Sweet Briar College, a 114-year-old Virginia school for women whose former students include Jacqueline Kennedy Onassis’s mother, is learning that shutting down might be easier said than done.
Hundreds of graduates descended on the campus near Lynchburg, Va., on Sunday to welcome students back from spring break and to protest after the school announced March 4 it will close after this academic year. Alumnae raised $3 million within days and hired a law firm to thwart the plan. Many were stunned because the school has a $96 million endowment, making it better off than numerous peers.
The drama in Virginia demonstrates the financial struggles of many small U.S. liberal arts colleges, which are squeezed because of a shrinking pool of high school graduates and concern about student debt. The move raised questions about the rights of those who donated to the college over the years.
“I don’t think the school ever expected this kind of blowback,” said Sally Mott Freeman, a former public relations executive in Washington from the class of 1976 who helped organize the group Save Sweet Briar. “The school is not insolvent.”
The number of private four-year colleges that closed or were acquired doubled from about five a year before 2008 to about 10 annually in the four years through 2011, according to a 2013 study by researchers at Vanderbilt University in Nashville, Tenn., citing federal data.
Sweet Briar had been fighting to maintain a niche as a small, remote residential college known for a rigorous liberal arts curriculum. It is one of the few women’s colleges to offer an engineering degree. The school, chartered in 1901 on a former plantation in the foothills of the Blue Ridge Mountains, began as a finishing school for the area’s elite young women, a reputation still evoked by its top-tier equestrian program.
Competition for the declining number of U.S. high school graduates has grown even fiercer since the recession that ended in 2009, and Sweet Briar has struggled. Enrollment has fallen 8 percent, to 700 students, since 2011, according to Standard & Poor’s, the New York bond-rating company. To fill seats, the college has boosted financial aid. The school on average discounted its tuition 57 percent last year, S&P said. The sticker price for tuition, room, and board at the time was about $47,000.
To compensate, the college has been forced to dig deeper into its savings to cover operating deficits, spending 9 percent of its endowment last year, according to the bond-rating company. Typically, schools use about 5 percent of their endowments every year on operations.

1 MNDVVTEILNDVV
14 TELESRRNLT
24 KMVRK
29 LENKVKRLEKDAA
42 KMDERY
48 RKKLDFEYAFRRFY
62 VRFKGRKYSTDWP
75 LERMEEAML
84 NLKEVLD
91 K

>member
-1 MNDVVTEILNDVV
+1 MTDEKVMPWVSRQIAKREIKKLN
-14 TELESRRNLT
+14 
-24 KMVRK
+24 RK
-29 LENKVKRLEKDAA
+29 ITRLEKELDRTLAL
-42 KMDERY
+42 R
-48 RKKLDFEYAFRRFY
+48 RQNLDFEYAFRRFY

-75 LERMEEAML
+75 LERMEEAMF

Forecasting more of the same, Sweet Briar’s board voted unanimously to close before the next academic year, shocking students, alumni, faculty, and even Wall Street, which late last year had been told the college was exploring a merger and other strategies, according to Ken Rodgers, an S&P analyst in New York.
“We recognize that the closure of Sweet Briar is an emotionally draining experience, and we share the same sadness as those who are affiliated with this effort,” said Christy Jackson, a school spokeswoman.” At the same time, the college’s financial situation cannot be reversed.”
The college has said it will help students transfer and use available funds to pay down its $25 million of debt. It will also request legal guidance on what will happen to its endowment, most of which is restricted to certain uses, such as faculty chairs.
Chap Petersen, a Virginia state senator, has asked the state’s attorney general, who has oversight of nonprofits, to intervene.
“There was no thought given to the original donor as well as all the people that had been giving money up until just a few weeks ago,” said Petersen, who represents Fairfax and whose grandmother is a Sweet Briar graduate. “As long as they got a couple of dollars to fight with, that’s what they should be doing.”
Legally, Sweet Briar needs to respect the wishes of its donors, which had expected their money to be used for the women’s college, according to Michael Poliakoff, vice president for policy at the American Council of Trustees & Alumni, a nonprofit group in Washington.
In New Orleans, Tulane University’s decision to dissolve its all-female Newcomb College in 2006 led to a long court battle. The Louisiana Supreme Court let stand an appeals court ruling that the will of the school’s founder, Josephine Louise Newcomb, did not require Tulane to operate Newcomb “unchanged in perpetuity,” according to Tulane’s Website. Tulane now has an undergraduate college and institute bearing the name of Newcomb, who made the gift in 1886.
The attorney general’s office is exploring what role, if any, the state may have in the board’s decision to close Sweet Briar, given that it’s a private institution, spokesman Michael Kelly said. He called the “outpouring of support” by the Sweet Briar community “remarkable.”
It isn’t the first time the school has had to contend with the complexities of donor intent. In the 1960s, the college went to court to lift a restriction in the will of Indiana Fletcher Williams that created the school. It specified the money was to be used only for “white girls and young women.”
A.J. Lukanuski, a first-year engineering student from the suburbs of Richmond, said she has applied to other schools but won’t commit unless absolutely necessary, in case the closure is reversed. Her mother, a dentist, and an aunt, a musician, are both alumnae.
“No one else would understand unless they went there the experience and the community,” she said.” It’s irreplaceable.”